Employer policies often entail a pre-employment as well as random employment drug screens. As employers face potential liability for the torts of the employees, pre-employment screening tests serve to deter employee drug use, increase employee productivity, and promote job safety. Drug testing serves a valuable purpose while at the same time could place an employee’s privacy, reputation, career, and livelihood on the line. Unfortunately, these tests and procedures are not infallible and false-positive results do occur and disastrous consequences can follow.

Quaker contracted with SmithKline Beecham to perform drug testing. Quaker directed Doe to Austin Occupational Health Center (AOHC) for a urine sample to be taken. Although Doe completed a medical history form on which she listed all medications recently used. Doe did not disclose, nor was she asked about, recent food intake or poppy see consumption. The AOHC reported back to SmithKline, who then reported back to Quaker that Doe had a positive presence of opiates in her urine. Quaker then advised Doe of her results whereby she denied usage and explained that several days prior to the test she had consumed several poppy seed muffins which must have caused the positive test. Quaker still withdrew Doe’s offer for employment and described to her that she may apply again after six months. When Doe applied, Quaker chose not to hire her.

Doe sued SmithKline for negligence, breach of duty of good faith and fair dealing, defamation, and tortious interference with a prospective contract. The trial granted summary judgment on all four theories.

CASE 3: Inmate Thomas Grossi convicted on a federal sentence in Oakland. He was 2 weeks away from an early release when he tested positive for morphine and was yanked out of a halfway house and sent back to prison for another year. Grossi explains that that he ate poppy seed cake the day before the scheduled drug test, forgetting that poppy seeds contain opiates. The US Bureau of Prisons advises inmates that eating poppy seeds can result in positive tests that may result in disciplinary action. Grossi had signed a form five months earlier promising not to consume poppy seeds and it had slipped his mind when a friend at home offered him some cake containing poppy seeds. Knowing he would be subject to a drug test after a weekend home, it would not be likely he would engage in illicit activity and corroboration from a friend confirmed Grossi’s story. None the less the director stated he had been given “due process”.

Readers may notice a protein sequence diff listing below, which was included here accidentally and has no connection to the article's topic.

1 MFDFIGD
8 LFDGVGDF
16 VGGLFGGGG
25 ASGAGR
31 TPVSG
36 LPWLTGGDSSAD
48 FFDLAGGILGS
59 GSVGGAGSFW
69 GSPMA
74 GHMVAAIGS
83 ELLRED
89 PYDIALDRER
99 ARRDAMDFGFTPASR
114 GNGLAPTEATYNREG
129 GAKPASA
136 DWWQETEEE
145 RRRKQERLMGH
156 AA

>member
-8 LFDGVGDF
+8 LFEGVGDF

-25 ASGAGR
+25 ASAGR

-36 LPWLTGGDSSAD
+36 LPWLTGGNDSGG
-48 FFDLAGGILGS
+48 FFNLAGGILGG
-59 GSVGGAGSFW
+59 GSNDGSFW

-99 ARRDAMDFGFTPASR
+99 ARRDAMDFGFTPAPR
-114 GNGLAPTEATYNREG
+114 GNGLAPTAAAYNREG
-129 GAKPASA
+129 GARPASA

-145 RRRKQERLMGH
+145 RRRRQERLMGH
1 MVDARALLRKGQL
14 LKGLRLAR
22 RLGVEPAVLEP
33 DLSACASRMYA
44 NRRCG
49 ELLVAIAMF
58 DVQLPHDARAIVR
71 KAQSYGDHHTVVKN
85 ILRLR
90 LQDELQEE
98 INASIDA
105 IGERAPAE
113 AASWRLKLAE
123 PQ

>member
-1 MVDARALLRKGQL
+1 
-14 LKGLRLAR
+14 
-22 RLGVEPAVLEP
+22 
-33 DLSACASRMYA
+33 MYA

Case 4: In the Matter of Philip Bennett, Department of Corrections
DOP Docket No. 2005-4903
(Merit System Board, decided October 24, 2007)

On July 5, 2007 Administrative Law Judge (ALJ) Bruce M. Gorman upheld the removal from duty of Lieutenant Bennett, a corrections officer at the Bayside State Prison. Lt. Bennett was removed from duty effective May 4, 2005 on charges steming from a random urine test.

In his initial decision, the AJL found that, on December 30, 2004, the appellant was randomly selected to submit a urine sample for drug testing, which proved positive for the presence of opiates. The state Toxicology Lab reported 805.85ng/ml of opiates in the appellants urine. The sample was confirmed by GC/MS and further revealed the sample specifically contained 768.23ng/ml of morphine and 262.84ng/ml of codeine. Because the state lab employs a cutoff level of 100ng/ml and the appellant did not disclose any medications that would contribute to the positive result, the State lab notified the appointing authority of the positive result for opiate use.

The state had introduced their expert who had emphasized that the test subjects in two cited articles had codeine levels of 30ng/ml and 51ng/ml after eating poppy seeds and since that was significantly lower than the appellant’s it could be concluded that the appellant had demonstrated illicit usage and could not have resulted from poppy seed consumption.

The expert for the appellant however emphasized that it is accepted that three factors are used to determine whether poppy seeds are reflected in drug testing. Specifically, the readings are not the result of poppy seeds if the morphine level exceeds 5000ng/ml, the codeine levels exceeds 300ng/ml, and/or the ratio of morphine to codeine was less than two to one. Since none of these factors were present in the appellant’s case it could be concluded within a reasonable degree of medical certainty that the ingestion of poppy seeds caused the levels of morphine and codeine in the appellant’s sample. The expert also noted that the levels produced through testing the appellant’s split sample, 636ng/ml of morphine and 120ng/ml of codeine, similarly did not suggest the use of illicit drugs in accordance with the above three factors.

In analyzing the expert opinions, the AJL afforded greater weight to that of the appellant’s expert and opined that the state’s expert’s opinion appeared to be based solely on anecdotal evidence contained in scientific articles presented, and did not reflect an application of the theories exposed above. Additionally the AJL found the testimony of a number of lay witnesses presented by the appellant to be credible. These witnesses confirmed that the appellant routinely ate a poppy seed bagel during his shift and that he did so on the shift preceding the random drug test on December 30, 2004. Thus, the AJL found that the appellant’s test results did not demonstrate illegal or illicit drug use and he recommended dismissing the charges and reversing the removal.